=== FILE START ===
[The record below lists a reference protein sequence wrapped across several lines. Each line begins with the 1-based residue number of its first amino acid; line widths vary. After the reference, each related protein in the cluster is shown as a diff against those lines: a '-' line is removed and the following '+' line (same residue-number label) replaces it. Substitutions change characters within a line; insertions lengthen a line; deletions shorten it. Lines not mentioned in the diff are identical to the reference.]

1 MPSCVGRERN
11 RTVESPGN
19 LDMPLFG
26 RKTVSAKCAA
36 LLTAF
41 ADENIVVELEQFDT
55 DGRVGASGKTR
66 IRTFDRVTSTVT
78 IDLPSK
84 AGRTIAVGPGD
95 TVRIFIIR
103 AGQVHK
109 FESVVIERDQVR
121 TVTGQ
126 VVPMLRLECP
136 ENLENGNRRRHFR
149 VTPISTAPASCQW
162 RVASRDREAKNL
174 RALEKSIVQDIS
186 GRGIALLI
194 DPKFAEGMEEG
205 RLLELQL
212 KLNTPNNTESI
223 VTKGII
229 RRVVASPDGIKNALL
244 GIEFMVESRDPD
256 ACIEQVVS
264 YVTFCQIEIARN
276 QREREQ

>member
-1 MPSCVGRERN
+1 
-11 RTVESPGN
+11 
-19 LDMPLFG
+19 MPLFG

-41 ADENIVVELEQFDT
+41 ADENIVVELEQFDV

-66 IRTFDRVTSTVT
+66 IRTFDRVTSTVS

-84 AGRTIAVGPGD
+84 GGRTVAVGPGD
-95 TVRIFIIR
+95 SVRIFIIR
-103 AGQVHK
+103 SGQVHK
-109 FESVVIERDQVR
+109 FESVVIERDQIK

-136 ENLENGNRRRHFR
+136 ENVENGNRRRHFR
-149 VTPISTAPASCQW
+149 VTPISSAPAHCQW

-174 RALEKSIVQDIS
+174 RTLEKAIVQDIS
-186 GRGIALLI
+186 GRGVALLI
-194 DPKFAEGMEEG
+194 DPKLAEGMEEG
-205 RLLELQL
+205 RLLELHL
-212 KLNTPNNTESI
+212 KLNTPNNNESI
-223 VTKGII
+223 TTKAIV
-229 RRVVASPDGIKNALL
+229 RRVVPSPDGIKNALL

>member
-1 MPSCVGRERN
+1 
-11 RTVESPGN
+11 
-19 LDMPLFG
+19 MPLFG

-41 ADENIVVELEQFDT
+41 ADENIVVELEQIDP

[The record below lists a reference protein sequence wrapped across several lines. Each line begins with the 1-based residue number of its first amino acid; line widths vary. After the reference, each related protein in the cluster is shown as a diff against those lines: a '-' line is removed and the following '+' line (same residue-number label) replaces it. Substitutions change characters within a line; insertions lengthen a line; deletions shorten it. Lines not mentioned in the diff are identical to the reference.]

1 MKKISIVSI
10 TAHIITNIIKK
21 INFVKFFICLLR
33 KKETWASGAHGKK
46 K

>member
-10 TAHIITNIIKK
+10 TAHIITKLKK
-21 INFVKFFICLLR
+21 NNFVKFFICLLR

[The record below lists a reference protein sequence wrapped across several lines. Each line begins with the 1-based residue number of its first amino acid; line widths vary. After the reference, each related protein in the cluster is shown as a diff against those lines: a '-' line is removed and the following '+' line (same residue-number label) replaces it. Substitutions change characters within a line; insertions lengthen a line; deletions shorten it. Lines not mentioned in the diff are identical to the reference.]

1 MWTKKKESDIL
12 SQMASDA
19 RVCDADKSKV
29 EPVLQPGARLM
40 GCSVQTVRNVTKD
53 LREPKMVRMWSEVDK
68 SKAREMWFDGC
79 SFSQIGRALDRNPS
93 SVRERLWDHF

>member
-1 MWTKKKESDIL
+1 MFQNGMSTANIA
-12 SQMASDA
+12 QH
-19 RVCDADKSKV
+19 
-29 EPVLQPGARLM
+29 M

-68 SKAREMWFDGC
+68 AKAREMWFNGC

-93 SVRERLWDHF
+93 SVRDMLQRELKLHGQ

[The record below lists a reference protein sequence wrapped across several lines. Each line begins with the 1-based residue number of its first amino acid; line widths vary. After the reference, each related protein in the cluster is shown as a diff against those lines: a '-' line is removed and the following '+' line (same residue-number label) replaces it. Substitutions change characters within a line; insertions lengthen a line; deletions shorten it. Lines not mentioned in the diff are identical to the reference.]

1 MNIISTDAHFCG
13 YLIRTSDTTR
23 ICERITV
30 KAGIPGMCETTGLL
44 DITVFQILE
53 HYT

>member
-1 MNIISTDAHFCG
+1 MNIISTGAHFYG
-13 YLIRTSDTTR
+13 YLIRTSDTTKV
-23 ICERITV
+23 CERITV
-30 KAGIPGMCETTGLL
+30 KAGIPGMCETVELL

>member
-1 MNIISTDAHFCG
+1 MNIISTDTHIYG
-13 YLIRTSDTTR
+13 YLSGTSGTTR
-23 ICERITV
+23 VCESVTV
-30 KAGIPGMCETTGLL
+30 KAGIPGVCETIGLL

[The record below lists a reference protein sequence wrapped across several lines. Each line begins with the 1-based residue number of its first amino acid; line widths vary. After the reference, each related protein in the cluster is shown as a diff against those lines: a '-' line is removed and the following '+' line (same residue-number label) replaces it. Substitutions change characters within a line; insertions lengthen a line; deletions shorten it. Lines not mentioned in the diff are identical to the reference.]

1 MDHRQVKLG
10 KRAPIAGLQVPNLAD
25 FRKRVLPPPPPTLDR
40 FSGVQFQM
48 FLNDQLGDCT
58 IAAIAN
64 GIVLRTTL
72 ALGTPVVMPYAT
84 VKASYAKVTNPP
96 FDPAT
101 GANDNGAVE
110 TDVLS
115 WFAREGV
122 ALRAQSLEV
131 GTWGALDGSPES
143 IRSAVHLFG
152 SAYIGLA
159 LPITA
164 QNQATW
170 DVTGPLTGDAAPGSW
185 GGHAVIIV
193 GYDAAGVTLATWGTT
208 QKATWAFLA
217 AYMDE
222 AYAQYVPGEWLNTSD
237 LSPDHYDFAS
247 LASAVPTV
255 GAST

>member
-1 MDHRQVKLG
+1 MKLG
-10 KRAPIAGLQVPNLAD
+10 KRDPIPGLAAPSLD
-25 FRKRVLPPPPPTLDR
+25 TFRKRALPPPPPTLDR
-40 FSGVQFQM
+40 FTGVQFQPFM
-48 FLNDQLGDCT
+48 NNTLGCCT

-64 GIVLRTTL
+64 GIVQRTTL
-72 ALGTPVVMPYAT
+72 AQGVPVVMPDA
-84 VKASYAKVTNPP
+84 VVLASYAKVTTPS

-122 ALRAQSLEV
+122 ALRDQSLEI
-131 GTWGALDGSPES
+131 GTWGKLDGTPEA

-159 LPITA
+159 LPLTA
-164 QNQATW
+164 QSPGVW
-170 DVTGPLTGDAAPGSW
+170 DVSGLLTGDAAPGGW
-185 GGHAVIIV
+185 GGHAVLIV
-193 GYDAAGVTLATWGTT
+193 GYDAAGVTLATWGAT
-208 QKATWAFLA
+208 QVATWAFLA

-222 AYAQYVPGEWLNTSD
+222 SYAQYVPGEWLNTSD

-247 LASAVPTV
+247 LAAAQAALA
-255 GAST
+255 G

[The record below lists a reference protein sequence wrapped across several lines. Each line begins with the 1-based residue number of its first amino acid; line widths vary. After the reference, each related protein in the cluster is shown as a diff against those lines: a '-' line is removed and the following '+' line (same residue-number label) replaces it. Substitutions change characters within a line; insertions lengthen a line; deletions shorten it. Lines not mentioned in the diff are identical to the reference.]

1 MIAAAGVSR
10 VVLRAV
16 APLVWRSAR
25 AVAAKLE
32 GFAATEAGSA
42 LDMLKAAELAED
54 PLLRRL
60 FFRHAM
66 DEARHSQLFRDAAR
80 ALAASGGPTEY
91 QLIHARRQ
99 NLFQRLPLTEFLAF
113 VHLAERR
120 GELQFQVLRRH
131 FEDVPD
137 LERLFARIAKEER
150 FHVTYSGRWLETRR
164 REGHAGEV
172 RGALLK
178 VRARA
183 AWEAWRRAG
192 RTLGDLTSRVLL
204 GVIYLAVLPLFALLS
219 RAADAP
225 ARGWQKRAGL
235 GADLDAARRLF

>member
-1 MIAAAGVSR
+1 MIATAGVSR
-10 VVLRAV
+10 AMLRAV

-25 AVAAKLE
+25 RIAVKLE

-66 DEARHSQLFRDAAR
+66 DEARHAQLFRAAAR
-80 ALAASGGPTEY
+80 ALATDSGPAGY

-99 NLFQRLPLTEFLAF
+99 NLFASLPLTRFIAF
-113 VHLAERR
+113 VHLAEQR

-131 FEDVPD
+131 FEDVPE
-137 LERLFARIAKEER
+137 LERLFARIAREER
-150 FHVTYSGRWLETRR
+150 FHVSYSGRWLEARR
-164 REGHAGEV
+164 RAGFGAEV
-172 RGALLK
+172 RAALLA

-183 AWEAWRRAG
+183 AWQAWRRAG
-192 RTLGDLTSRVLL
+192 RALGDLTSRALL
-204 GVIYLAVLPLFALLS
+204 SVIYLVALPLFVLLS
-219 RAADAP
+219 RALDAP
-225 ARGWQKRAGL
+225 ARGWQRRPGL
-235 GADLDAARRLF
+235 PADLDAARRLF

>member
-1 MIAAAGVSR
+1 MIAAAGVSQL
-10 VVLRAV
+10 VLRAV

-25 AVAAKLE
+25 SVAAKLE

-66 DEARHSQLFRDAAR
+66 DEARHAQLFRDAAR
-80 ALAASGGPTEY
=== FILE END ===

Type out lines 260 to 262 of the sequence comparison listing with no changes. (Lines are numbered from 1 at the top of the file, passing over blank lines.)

-204 GVIYLAVLPLFALLS
+204 SVIYLVALPLFVLLS
-219 RAADAP